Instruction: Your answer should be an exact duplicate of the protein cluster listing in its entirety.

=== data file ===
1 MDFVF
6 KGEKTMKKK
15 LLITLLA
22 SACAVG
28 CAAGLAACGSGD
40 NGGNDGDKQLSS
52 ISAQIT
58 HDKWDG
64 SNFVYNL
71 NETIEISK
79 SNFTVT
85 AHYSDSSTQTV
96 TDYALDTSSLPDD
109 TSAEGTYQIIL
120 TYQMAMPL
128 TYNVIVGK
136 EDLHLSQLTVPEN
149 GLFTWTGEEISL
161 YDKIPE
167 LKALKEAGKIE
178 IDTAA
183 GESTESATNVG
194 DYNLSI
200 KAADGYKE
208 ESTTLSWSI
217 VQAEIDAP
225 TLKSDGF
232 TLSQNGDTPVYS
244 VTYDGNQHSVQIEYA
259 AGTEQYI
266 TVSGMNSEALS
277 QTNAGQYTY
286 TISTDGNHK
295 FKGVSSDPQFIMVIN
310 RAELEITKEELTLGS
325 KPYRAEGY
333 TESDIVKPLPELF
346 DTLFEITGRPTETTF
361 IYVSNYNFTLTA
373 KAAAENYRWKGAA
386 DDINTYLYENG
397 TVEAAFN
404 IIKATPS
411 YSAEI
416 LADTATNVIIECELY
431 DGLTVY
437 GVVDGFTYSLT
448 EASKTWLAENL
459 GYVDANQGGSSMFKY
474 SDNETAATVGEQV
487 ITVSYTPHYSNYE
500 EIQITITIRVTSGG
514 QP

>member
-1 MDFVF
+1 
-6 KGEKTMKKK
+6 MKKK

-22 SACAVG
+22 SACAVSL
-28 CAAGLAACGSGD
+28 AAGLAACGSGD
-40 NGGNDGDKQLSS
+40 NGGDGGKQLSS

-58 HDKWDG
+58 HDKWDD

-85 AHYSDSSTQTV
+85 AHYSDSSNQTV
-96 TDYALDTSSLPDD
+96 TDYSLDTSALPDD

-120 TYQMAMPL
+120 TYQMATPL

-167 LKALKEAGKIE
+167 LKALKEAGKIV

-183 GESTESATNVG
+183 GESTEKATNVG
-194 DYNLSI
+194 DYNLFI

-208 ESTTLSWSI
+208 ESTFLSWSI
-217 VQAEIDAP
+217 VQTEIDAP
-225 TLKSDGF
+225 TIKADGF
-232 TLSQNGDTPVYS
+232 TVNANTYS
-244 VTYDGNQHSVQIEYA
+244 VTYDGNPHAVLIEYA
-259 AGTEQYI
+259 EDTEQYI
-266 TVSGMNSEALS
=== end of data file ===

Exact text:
1 MDFVF
6 KGEKTMKKK
15 LLITLLA
22 SACAVG
28 CAAGLAACGSGD
40 NGGNDGDKQLSS
52 ISAQIT
58 HDKWDG
64 SNFVYNL
71 NETIEISK
79 SNFTVT
85 AHYSDSSTQTV
96 TDYALDTSSLPDD
109 TSAEGTYQIIL
120 TYQMAMPL
128 TYNVIVGK
136 EDLHLSQLTVPEN
149 GLFTWTGEEISL
161 YDKIPE
167 LKALKEAGKIE
178 IDTAA
183 GESTESATNVG
194 DYNLSI
200 KAADGYKE
208 ESTTLSWSI
217 VQAEIDAP
225 TLKSDGF
232 TLSQNGDTPVYS
244 VTYDGNQHSVQIEYA
259 AGTEQYI
266 TVSGMNSEALS
277 QTNAGQYTY
286 TISTDGNHK
295 FKGVSSDPQFIMVIN
310 RAELEITKEELTLGS
325 KPYRAEGY
333 TESDIVKPLPELF
346 DTLFEITGRPTETTF
361 IYVSNYNFTLTA
373 KAAAENYRWKGAA
386 DDINTYLYENG
397 TVEAAFN
404 IIKATPS
411 YSAEI
416 LADTATNVIIECELY
431 DGLTVY
437 GVVDGFTYSLT
448 EASKTWLAENL
459 GYVDANQGGSSMFKY
474 SDNETAATVGEQV
487 ITVSYTPHYSNYE
500 EIQITITIRVTSGG
514 QP

>member
-1 MDFVF
+1 
-6 KGEKTMKKK
+6 MKKK

-22 SACAVG
+22 SACAVSL
-28 CAAGLAACGSGD
+28 AAGLAACGSGD
-40 NGGNDGDKQLSS
+40 NGGDGGKQLSS

-58 HDKWDG
+58 HDKWDD

-85 AHYSDSSTQTV
+85 AHYSDSSNQTV
-96 TDYALDTSSLPDD
+96 TDYSLDTSALPDD

-120 TYQMAMPL
+120 TYQMATPL

-167 LKALKEAGKIE
+167 LKALKEAGKIV

-183 GESTESATNVG
+183 GESTEKATNVG
-194 DYNLSI
+194 DYNLFI

-208 ESTTLSWSI
+208 ESTFLSWSI
-217 VQAEIDAP
+217 VQTEIDAP
-225 TLKSDGF
+225 TIKADGF
-232 TLSQNGDTPVYS
+232 TVNANTYS
-244 VTYDGNQHSVQIEYA
+244 VTYDGNPHAVLIEYA
-259 AGTEQYI
+259 EDTEQYI
-266 TVSGMNSEALS